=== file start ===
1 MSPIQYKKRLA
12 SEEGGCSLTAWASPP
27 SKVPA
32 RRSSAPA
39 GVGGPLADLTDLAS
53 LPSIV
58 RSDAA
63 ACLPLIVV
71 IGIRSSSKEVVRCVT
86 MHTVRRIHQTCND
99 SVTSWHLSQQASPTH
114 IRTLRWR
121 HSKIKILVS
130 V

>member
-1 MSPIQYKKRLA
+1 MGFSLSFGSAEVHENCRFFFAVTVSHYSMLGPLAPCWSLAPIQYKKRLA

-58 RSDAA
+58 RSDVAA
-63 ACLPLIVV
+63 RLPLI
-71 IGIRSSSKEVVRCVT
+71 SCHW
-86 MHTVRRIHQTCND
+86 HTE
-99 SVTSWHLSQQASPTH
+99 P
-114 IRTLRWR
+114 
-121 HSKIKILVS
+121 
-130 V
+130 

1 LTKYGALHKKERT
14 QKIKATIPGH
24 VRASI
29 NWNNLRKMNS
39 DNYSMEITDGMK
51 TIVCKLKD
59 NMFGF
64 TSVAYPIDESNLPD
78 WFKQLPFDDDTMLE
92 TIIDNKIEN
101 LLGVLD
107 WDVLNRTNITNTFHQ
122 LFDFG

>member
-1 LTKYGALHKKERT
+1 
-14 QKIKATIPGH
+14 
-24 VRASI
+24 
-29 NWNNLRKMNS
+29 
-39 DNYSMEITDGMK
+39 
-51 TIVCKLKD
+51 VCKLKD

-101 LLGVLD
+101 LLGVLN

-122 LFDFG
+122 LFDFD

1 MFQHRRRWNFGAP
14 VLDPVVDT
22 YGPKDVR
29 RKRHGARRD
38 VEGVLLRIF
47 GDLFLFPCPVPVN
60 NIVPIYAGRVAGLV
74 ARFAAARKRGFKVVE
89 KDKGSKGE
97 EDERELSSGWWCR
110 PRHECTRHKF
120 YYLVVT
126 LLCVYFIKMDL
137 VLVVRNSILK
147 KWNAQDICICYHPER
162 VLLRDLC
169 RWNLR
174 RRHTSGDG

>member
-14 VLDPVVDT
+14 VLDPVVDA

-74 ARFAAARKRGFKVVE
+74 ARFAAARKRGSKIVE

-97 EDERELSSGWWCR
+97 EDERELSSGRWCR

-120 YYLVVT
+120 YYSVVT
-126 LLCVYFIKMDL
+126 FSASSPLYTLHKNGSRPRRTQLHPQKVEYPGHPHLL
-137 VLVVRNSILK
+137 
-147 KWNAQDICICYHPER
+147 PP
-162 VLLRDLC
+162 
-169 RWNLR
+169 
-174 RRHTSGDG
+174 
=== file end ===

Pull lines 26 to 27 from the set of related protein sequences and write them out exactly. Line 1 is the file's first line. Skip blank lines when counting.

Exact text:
-99 SVTSWHLSQQASPTH
+99 P